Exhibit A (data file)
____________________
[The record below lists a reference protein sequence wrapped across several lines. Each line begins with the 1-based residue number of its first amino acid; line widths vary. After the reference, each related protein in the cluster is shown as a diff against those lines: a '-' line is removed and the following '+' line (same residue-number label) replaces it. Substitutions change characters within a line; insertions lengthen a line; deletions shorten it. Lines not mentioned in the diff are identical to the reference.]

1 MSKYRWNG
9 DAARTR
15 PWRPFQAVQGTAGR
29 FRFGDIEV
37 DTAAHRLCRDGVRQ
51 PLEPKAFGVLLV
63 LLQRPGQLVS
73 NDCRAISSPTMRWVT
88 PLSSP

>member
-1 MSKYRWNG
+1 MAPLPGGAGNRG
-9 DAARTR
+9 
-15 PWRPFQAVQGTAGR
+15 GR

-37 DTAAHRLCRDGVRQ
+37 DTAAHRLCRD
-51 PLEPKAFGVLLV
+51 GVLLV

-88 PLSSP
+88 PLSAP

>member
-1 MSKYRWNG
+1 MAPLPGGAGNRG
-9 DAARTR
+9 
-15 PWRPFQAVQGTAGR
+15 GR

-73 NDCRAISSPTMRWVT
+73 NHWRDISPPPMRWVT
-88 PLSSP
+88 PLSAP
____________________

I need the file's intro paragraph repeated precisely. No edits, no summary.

[The record below lists a reference protein sequence wrapped across several lines. Each line begins with the 1-based residue number of its first amino acid; line widths vary. After the reference, each related protein in the cluster is shown as a diff against those lines: a '-' line is removed and the following '+' line (same residue-number label) replaces it. Substitutions change characters within a line; insertions lengthen a line; deletions shorten it. Lines not mentioned in the diff are identical to the reference.]